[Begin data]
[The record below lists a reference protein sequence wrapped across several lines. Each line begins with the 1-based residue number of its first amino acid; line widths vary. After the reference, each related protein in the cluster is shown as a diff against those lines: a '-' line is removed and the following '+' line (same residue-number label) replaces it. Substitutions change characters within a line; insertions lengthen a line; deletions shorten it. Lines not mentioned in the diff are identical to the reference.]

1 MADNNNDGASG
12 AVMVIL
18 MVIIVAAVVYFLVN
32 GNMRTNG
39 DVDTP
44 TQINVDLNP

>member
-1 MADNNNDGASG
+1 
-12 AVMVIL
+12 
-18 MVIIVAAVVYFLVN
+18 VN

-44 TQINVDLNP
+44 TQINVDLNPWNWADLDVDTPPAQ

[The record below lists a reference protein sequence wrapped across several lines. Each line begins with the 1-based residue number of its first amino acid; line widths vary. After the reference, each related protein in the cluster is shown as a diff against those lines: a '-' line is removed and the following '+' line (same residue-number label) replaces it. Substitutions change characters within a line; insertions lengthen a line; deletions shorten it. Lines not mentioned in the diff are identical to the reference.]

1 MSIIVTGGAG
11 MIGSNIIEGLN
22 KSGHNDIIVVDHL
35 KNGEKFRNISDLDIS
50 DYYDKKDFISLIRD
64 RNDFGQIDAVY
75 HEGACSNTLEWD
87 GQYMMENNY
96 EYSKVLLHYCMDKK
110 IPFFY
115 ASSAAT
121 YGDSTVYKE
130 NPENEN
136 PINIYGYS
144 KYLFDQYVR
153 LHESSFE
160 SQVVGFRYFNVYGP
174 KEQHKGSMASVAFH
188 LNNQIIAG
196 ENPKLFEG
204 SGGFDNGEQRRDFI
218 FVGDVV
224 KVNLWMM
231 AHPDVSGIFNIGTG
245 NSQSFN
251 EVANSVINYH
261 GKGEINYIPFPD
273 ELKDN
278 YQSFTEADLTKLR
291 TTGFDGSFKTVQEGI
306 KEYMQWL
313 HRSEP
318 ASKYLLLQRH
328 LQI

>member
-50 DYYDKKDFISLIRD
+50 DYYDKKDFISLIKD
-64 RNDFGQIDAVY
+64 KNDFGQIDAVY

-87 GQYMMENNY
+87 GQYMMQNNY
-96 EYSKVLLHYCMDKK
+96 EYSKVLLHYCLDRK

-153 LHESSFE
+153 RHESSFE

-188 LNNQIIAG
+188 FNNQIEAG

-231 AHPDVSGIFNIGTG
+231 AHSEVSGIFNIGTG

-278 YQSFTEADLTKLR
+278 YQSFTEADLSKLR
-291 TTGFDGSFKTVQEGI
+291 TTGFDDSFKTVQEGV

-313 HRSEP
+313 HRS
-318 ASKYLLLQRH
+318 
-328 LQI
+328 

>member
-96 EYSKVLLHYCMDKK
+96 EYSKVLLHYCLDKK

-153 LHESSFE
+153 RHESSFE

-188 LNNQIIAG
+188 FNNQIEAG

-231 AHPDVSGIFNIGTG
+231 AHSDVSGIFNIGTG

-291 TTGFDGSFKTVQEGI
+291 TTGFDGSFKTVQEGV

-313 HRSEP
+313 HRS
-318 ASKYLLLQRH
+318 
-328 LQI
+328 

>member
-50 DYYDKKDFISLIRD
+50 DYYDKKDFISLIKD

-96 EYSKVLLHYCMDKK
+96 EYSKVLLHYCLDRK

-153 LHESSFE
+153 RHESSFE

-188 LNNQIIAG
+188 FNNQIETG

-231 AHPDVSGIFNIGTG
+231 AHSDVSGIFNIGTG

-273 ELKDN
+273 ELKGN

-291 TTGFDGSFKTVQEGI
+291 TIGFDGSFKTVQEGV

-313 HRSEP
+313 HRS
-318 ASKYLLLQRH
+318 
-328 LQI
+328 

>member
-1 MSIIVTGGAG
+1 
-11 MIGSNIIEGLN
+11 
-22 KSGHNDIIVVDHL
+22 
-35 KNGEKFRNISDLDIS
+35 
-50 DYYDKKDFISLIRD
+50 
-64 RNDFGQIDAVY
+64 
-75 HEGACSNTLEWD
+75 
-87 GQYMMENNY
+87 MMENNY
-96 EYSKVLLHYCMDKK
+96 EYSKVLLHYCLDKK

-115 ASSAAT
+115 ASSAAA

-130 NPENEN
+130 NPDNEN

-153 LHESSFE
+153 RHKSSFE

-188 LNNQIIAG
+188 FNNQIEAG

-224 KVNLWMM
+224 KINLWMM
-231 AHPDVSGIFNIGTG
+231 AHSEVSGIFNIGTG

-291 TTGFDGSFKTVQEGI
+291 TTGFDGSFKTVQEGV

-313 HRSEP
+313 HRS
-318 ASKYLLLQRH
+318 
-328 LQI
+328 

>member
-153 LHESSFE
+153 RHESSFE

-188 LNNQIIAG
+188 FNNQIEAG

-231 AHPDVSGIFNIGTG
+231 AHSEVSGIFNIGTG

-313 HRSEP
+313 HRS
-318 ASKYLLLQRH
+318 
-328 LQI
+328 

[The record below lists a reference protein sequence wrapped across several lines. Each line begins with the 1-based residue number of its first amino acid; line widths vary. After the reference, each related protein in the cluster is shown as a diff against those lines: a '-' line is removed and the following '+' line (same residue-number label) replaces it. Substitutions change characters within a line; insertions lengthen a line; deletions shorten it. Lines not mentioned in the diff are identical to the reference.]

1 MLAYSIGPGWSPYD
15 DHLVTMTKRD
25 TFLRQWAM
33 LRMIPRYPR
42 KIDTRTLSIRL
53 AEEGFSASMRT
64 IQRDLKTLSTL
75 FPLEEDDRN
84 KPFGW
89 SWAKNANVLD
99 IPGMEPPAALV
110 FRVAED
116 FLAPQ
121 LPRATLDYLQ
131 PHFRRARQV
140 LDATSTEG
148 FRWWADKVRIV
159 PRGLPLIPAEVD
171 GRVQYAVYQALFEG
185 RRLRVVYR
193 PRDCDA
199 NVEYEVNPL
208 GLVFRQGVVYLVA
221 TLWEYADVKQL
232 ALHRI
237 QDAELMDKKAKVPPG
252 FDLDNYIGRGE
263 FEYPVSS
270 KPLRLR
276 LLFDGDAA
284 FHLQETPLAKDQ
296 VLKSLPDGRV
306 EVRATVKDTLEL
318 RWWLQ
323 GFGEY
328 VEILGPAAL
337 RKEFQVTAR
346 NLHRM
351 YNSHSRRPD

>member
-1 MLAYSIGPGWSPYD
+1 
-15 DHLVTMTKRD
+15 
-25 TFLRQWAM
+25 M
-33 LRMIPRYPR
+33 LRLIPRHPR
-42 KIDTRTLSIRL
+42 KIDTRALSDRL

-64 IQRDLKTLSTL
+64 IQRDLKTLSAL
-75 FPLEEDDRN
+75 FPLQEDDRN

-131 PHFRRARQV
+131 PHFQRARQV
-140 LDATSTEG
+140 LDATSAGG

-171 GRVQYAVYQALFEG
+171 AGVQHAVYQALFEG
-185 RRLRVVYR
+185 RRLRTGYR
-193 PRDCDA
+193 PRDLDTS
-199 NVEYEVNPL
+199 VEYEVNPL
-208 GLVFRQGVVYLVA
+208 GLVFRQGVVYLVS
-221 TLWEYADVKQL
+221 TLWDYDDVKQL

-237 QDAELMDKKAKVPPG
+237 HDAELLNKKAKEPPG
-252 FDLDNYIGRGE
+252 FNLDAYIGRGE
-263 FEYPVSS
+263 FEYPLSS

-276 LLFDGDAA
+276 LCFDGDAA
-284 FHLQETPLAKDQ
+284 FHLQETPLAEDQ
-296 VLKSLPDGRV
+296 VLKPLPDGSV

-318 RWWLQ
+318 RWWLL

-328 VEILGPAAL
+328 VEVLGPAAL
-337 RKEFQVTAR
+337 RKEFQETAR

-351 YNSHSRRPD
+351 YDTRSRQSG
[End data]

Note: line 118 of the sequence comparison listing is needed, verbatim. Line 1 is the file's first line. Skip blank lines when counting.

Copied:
-11 MIGSNIIEGLN